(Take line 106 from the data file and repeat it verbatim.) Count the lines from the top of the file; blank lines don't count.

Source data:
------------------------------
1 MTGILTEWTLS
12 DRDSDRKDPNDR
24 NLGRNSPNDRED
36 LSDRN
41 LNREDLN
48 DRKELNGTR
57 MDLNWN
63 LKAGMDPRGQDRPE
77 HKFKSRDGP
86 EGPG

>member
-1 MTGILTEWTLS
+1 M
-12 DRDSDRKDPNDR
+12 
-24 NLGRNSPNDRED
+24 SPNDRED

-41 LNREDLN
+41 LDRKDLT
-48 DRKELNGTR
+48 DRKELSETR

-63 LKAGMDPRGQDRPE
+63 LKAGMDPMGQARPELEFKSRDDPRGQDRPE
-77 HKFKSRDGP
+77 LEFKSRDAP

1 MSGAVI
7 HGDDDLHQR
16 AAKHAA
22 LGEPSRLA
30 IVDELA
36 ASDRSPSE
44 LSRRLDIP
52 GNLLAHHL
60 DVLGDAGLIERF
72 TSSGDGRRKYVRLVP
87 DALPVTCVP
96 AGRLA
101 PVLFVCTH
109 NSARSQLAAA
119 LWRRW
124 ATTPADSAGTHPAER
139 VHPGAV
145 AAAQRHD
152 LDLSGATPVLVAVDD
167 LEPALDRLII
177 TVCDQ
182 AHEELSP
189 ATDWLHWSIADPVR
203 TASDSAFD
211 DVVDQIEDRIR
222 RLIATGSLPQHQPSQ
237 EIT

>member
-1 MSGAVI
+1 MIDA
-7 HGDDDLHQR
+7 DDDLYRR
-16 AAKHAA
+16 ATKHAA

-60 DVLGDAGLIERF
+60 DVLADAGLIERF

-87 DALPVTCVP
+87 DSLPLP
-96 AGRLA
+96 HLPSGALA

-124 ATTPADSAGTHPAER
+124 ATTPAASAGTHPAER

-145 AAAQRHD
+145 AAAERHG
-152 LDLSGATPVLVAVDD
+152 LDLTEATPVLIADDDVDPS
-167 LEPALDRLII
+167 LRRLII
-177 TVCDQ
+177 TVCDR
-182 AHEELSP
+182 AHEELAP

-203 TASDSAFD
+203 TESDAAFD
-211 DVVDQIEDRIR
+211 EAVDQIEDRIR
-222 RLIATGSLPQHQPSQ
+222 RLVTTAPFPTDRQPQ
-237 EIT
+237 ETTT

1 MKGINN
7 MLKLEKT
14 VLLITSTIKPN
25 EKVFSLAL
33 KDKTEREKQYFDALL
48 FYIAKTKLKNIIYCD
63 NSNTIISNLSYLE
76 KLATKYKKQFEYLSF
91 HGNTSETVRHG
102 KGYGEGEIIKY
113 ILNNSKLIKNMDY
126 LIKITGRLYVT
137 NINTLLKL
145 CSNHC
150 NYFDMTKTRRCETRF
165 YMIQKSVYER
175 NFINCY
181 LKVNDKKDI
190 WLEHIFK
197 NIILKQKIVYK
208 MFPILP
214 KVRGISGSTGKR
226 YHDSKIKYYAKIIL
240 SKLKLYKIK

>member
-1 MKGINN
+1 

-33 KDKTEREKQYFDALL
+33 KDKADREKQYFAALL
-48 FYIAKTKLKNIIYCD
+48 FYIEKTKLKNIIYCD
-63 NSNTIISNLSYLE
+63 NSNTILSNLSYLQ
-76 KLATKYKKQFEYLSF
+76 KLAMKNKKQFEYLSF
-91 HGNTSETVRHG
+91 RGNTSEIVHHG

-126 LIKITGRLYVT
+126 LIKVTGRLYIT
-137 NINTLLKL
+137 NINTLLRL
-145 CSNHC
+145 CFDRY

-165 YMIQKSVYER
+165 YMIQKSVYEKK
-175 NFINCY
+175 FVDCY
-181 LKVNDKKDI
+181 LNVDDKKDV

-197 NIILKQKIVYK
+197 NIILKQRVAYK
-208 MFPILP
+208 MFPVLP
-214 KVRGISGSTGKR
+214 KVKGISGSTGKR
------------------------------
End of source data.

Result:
208 MFPILP